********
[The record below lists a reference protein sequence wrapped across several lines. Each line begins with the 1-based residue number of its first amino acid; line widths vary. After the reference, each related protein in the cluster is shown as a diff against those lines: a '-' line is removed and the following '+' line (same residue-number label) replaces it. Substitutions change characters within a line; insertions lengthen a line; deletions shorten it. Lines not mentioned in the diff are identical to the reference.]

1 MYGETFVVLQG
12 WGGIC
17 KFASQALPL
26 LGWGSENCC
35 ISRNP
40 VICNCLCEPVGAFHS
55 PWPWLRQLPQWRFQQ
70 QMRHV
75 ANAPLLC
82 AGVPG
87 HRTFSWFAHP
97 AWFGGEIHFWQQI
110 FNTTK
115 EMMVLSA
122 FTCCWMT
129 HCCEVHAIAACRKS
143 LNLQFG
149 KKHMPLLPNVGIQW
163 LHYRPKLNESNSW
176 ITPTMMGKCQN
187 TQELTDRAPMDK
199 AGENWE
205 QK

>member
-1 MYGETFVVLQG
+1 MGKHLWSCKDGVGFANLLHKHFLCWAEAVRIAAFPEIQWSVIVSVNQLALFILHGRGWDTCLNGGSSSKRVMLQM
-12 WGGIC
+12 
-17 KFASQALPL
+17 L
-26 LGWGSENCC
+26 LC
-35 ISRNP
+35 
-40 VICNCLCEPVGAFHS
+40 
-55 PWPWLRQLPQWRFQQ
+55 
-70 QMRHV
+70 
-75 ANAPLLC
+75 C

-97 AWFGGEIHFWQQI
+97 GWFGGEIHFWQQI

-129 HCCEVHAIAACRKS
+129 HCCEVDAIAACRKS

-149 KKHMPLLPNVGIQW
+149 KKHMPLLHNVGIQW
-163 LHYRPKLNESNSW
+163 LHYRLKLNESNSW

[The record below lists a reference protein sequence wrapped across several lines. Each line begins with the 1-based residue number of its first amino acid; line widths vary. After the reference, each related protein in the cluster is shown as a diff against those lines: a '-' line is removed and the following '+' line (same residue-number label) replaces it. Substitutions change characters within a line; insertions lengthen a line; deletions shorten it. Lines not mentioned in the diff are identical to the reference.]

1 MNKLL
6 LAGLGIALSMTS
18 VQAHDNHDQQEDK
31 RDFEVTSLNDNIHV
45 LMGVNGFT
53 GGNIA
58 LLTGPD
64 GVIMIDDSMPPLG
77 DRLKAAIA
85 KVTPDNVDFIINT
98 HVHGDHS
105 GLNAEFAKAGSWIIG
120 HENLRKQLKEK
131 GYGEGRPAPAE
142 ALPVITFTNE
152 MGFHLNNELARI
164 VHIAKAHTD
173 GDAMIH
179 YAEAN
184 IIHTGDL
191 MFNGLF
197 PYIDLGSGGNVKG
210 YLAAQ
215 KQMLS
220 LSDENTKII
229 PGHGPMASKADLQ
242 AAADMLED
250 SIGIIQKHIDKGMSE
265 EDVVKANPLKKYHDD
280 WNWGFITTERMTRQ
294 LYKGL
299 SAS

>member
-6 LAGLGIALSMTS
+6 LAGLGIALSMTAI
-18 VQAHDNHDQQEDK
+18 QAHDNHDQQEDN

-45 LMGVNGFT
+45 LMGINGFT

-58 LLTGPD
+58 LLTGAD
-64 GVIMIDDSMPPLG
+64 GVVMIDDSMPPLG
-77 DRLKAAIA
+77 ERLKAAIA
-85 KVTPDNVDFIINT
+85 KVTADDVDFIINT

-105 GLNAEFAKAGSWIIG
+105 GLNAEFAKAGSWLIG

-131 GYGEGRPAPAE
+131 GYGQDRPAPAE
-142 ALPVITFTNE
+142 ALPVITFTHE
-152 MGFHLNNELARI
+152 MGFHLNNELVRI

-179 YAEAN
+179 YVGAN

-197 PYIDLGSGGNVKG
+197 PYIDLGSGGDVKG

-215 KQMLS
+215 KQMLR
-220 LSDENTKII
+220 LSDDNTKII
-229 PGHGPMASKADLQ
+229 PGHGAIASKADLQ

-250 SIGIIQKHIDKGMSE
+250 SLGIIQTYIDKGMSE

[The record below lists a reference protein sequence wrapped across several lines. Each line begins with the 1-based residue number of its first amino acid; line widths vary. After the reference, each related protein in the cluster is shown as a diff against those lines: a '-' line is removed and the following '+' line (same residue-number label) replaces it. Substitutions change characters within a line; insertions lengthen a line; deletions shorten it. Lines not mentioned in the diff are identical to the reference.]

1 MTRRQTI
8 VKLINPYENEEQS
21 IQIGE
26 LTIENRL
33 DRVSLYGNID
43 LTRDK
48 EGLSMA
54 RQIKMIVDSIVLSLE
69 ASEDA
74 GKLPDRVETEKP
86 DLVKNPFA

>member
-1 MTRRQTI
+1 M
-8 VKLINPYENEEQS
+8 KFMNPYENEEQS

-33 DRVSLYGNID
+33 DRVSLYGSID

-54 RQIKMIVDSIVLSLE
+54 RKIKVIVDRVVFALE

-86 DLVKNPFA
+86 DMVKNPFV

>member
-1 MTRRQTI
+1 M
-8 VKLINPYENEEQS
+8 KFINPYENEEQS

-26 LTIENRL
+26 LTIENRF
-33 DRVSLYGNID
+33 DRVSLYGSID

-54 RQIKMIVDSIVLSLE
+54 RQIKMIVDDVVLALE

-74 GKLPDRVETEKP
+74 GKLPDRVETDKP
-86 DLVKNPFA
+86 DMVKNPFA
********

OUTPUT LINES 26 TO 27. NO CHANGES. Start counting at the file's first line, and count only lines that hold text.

-1 MYGETFVVLQG
+1 MGKHLWSCKDGVGFANLLHKHFLCWAEAVRIAAFPEIQWSVIVSVNQLALFILHGRGWDTCLNGGSSSKRVMLQM